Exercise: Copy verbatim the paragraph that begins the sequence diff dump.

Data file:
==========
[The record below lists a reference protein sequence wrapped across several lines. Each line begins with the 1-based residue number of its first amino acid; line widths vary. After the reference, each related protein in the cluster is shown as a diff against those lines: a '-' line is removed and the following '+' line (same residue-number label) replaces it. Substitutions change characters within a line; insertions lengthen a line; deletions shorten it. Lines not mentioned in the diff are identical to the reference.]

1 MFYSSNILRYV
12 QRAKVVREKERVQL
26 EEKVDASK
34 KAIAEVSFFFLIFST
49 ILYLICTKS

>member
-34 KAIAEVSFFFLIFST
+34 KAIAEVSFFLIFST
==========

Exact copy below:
[The record below lists a reference protein sequence wrapped across several lines. Each line begins with the 1-based residue number of its first amino acid; line widths vary. After the reference, each related protein in the cluster is shown as a diff against those lines: a '-' line is removed and the following '+' line (same residue-number label) replaces it. Substitutions change characters within a line; insertions lengthen a line; deletions shorten it. Lines not mentioned in the diff are identical to the reference.]